Sometimes, amicus parties want to get involved at the trial court level before the trial record is fixed.  Thus, increasingly, amicus briefs are being filed in trial courts, and in particular in the United States Tax Court (Tax Court).  When, why and how to file an amicus brief in a trial court is not clear.  Indeed, most trial courts do not have procedural rules that directly address those filings.  This post provides an overview of some of the considerations and procedures for filing such briefs in a Tax Court case.

Whether to allow an amicus to participate in a case is within the sound discretion of the court.  Because the filing of an amicus brief is discretionary, the typical practice is to file a motion seeking permission or“leave” of the court to file an amicus brief accompanied with a statement stating that the litigants do, or do not, object to the filing of the amicus brief.

In deciding whether to grant permission to file anamicus brief, the Tax Court generally examines whether “the proffered information is timely, useful or otherwise helpful.”  The court also considers whether amici are advocates for one of the parties, have an interest in the outcome of the case and possess unique information or perspective.  This is consistent with the standards applied by other courts in making the determination.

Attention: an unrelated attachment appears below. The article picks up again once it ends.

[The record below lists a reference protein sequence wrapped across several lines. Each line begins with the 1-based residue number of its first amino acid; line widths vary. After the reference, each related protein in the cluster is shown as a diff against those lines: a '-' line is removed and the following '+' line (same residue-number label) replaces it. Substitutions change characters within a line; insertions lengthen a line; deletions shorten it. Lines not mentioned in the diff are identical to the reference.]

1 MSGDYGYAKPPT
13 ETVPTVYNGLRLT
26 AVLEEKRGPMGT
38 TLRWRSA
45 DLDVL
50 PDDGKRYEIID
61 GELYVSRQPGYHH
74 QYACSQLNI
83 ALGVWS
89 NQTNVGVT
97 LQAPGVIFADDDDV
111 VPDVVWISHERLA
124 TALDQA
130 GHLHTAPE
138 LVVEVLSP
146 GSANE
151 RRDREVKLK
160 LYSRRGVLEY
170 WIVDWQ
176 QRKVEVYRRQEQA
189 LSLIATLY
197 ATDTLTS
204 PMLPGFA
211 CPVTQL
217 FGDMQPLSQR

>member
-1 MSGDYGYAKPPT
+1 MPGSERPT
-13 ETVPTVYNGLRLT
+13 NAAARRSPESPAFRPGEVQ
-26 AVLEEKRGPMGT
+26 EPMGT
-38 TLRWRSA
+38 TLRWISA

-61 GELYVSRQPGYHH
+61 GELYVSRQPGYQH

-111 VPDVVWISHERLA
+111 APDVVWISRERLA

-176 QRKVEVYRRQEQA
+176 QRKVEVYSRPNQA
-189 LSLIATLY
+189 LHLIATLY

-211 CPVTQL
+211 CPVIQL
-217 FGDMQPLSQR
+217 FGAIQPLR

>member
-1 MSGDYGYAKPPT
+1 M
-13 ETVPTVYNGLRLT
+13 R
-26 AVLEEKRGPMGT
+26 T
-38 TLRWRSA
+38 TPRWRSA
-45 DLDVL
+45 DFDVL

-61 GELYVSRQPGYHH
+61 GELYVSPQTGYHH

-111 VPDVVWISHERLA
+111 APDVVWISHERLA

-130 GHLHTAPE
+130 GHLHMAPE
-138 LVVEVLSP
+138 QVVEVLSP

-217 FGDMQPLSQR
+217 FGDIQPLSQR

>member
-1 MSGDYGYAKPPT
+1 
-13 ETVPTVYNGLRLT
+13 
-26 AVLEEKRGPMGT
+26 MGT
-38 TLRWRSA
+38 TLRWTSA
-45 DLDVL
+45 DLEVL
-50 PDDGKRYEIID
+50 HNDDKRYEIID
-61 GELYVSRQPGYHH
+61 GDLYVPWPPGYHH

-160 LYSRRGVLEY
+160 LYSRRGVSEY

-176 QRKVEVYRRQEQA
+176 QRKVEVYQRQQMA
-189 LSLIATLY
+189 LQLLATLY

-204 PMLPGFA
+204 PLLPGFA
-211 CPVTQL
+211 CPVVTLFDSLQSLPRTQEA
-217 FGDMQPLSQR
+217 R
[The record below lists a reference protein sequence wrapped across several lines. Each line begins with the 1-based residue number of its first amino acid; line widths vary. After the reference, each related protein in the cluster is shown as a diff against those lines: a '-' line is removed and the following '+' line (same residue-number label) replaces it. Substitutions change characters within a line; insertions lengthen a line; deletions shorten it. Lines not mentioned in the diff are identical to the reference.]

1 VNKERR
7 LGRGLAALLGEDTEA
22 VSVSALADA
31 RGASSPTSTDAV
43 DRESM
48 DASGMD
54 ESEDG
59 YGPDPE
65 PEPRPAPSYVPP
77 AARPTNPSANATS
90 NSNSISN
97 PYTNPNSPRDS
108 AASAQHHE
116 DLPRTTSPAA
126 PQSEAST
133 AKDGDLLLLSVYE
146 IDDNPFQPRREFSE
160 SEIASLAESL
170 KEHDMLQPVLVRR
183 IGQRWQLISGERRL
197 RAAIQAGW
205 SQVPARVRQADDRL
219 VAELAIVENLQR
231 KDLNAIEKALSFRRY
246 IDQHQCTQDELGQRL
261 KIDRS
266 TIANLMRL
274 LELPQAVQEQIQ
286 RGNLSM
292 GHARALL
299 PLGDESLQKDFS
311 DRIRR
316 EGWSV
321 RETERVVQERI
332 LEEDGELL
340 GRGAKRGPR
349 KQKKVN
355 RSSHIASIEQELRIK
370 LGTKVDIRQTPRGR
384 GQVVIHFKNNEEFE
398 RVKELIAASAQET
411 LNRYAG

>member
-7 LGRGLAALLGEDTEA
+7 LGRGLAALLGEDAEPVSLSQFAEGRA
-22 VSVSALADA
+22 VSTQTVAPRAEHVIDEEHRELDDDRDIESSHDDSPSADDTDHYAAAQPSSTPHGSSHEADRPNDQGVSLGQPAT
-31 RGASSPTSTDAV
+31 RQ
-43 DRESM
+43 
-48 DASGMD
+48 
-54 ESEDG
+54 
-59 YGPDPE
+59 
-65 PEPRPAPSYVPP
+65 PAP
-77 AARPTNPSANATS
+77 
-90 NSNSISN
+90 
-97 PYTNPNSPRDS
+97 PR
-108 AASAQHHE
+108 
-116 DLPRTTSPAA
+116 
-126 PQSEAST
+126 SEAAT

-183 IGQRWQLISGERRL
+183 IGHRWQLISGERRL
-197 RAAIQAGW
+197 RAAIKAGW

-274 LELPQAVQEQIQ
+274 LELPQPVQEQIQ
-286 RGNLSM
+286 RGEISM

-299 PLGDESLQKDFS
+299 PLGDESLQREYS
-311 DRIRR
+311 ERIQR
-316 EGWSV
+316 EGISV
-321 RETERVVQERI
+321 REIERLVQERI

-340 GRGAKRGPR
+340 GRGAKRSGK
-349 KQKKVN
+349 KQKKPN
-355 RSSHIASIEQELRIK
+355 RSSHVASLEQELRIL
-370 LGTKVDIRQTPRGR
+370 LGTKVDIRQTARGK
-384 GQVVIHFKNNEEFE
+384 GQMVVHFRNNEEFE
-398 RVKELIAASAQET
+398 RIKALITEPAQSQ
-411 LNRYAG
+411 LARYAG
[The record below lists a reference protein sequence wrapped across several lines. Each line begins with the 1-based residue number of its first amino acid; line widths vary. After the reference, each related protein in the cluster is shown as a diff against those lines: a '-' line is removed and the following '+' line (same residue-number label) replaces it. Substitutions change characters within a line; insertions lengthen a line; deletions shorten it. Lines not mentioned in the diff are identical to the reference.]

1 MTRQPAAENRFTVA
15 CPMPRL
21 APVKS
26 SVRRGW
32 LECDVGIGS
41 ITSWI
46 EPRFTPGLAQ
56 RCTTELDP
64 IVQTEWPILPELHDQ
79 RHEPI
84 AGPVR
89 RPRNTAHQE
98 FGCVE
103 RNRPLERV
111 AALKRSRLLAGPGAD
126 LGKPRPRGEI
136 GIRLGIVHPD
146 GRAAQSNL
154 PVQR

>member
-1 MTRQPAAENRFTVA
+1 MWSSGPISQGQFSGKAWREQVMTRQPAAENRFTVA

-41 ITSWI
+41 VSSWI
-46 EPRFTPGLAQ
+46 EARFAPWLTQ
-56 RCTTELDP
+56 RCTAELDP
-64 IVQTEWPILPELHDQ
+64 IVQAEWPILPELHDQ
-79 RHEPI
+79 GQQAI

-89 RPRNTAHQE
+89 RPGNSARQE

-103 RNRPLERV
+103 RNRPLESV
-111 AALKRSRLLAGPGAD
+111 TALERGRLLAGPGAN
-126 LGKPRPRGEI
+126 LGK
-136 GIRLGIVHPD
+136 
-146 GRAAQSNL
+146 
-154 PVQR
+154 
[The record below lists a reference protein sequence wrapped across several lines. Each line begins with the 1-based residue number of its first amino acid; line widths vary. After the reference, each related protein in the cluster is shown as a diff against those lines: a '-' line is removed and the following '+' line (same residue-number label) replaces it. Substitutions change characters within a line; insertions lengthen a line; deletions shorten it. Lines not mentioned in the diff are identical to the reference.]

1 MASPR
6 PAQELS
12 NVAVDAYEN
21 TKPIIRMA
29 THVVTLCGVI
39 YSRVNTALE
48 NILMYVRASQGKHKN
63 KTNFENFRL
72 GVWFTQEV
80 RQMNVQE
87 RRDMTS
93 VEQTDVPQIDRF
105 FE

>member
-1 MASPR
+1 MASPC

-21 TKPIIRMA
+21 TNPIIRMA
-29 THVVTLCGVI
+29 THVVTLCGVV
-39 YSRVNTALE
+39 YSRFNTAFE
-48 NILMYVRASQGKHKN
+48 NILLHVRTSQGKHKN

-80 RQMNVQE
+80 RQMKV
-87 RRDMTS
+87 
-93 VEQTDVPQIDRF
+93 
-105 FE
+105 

Practice Point:  Several factors should be considered by taxpayers in deciding whether to file an amicus brief in Tax Court.  In addition to the cost, taxpayers may want to consider whether their position is being adequately represented by another taxpayer’s case and whether they believe that they can provide arguments that might persuade the court to adopt their position.  Participation as an amicus can also be helpful to taxpayers in coordinating legal positions and ensuring that the best possible arguments are presented on issues of first impression.  An effective amicus brief has the potential to persuade the court, and can be an effective tool to resolve an issue favorably.  This is especially true when, because of the specific facts of the taxpayer, the perspectives of other taxpayers are not adequately addressed.




Law School Professors File Amicus Briefs in Support of Commissioner’s Position in Altera

Two groups of law school professors have filed amicus briefs with the US Court of Appeals for the Ninth Circuit in support of the government’s position in Altera Corp. v. Commissioner, Dkt Nos. 16-70496, 16-70497. Read more on the appeal of Altera here and the US Supreme Court’s opinion addressing interplay between the Administrative Procedure Act (APA) procedural compliance and Chevron deference here. Each group argues that Treas. Reg. § 1.482-7 represents a valid exercise of the Commissioner’s authority to issue regulations under Internal Revenue Code (Code) Section 482 and that the US Tax Court (Tax Court) erred in finding the regulation to be invalid under section 706 of the APA.